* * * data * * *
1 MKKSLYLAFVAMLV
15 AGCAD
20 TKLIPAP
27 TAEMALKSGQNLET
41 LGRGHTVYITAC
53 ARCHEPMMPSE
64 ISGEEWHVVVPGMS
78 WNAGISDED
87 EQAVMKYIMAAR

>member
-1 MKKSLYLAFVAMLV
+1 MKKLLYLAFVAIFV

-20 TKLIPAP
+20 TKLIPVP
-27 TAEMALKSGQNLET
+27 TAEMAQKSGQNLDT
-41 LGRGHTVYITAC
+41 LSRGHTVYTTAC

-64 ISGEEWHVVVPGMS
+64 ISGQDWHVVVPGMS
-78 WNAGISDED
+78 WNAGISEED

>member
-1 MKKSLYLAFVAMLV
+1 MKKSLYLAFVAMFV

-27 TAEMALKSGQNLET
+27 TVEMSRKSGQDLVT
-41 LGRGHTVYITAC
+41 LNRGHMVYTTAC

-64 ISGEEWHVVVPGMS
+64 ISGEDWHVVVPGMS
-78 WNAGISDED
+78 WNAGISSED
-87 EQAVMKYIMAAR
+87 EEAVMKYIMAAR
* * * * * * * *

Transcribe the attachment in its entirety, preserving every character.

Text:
1 MKKSLYLAFVAMLV
15 AGCAD
20 TKLIPAP
27 TAEMALKSGQNLET
41 LGRGHTVYITAC
53 ARCHEPMMPSE
64 ISGEEWHVVVPGMS
78 WNAGISDED
87 EQAVMKYIMAAR

>member
-1 MKKSLYLAFVAMLV
+1 MKKLLYLAFVAIFV

-20 TKLIPAP
+20 TKLIPVP
-27 TAEMALKSGQNLET
+27 TAEMAQKSGQNLDT
-41 LGRGHTVYITAC
+41 LSRGHTVYTTAC

-64 ISGEEWHVVVPGMS
+64 ISGQDWHVVVPGMS
-78 WNAGISDED
+78 WNAGISEED

>member
-1 MKKSLYLAFVAMLV
+1 MKKSLYLAFVAMFV

-27 TAEMALKSGQNLET
+27 TVEMSRKSGQDLVT
-41 LGRGHTVYITAC
+41 LNRGHMVYTTAC

-64 ISGEEWHVVVPGMS
+64 ISGEDWHVVVPGMS
-78 WNAGISDED
+78 WNAGISSED
-87 EQAVMKYIMAAR
+87 EEAVMKYIMAAR